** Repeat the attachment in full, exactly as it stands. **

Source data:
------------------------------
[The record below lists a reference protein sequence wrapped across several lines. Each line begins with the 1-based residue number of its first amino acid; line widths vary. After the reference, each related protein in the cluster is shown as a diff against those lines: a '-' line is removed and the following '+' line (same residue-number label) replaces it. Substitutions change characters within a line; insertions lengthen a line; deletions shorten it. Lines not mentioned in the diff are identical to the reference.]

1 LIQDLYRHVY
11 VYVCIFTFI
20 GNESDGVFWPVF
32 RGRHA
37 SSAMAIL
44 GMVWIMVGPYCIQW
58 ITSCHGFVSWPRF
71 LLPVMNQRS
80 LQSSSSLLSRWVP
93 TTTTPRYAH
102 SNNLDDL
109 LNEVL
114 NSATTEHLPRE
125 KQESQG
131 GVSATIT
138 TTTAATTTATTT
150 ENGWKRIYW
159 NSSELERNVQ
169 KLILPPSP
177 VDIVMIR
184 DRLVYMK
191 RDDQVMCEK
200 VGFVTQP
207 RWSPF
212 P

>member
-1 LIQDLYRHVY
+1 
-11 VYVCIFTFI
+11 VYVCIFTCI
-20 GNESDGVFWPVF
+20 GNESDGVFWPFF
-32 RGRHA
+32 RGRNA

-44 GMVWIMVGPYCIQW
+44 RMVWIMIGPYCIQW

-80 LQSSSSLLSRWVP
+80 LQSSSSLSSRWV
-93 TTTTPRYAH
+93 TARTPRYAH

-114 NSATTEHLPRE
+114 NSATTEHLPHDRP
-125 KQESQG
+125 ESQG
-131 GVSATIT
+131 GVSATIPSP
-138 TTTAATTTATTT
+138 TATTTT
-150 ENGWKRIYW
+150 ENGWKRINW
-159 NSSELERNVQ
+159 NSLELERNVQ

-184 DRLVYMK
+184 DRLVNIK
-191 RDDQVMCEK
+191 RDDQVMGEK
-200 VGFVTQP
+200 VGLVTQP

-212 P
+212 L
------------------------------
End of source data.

[The record below lists a reference protein sequence wrapped across several lines. Each line begins with the 1-based residue number of its first amino acid; line widths vary. After the reference, each related protein in the cluster is shown as a diff against those lines: a '-' line is removed and the following '+' line (same residue-number label) replaces it. Substitutions change characters within a line; insertions lengthen a line; deletions shorten it. Lines not mentioned in the diff are identical to the reference.]

1 LIQDLYRHVY
11 VYVCIFTFI
20 GNESDGVFWPVF
32 RGRHA
37 SSAMAIL
44 GMVWIMVGPYCIQW
58 ITSCHGFVSWPRF
71 LLPVMNQRS
80 LQSSSSLLSRWVP
93 TTTTPRYAH
102 SNNLDDL
109 LNEVL
114 NSATTEHLPRE
125 KQESQG
131 GVSATIT
138 TTTAATTTATTT
150 ENGWKRIYW
159 NSSELERNVQ
169 KLILPPSP
177 VDIVMIR
184 DRLVYMK
191 RDDQVMCEK
200 VGFVTQP
207 RWSPF
212 P

>member
-1 LIQDLYRHVY
+1 
-11 VYVCIFTFI
+11 VYVCIFTCI
-20 GNESDGVFWPVF
+20 GNESDGVFWPFF
-32 RGRHA
+32 RGRNA

-44 GMVWIMVGPYCIQW
+44 RMVWIMIGPYCIQW

-80 LQSSSSLLSRWVP
+80 LQSSSSLSSRWV
-93 TTTTPRYAH
+93 TARTPRYAH

-114 NSATTEHLPRE
+114 NSATTEHLPHDRP
-125 KQESQG
+125 ESQG
-131 GVSATIT
+131 GVSATIPSP
-138 TTTAATTTATTT
+138 TATTTT
-150 ENGWKRIYW
+150 ENGWKRINW
-159 NSSELERNVQ
+159 NSLELERNVQ

-184 DRLVYMK
+184 DRLVNIK
-191 RDDQVMCEK
+191 RDDQVMGEK
-200 VGFVTQP
+200 VGLVTQP

-212 P
+212 L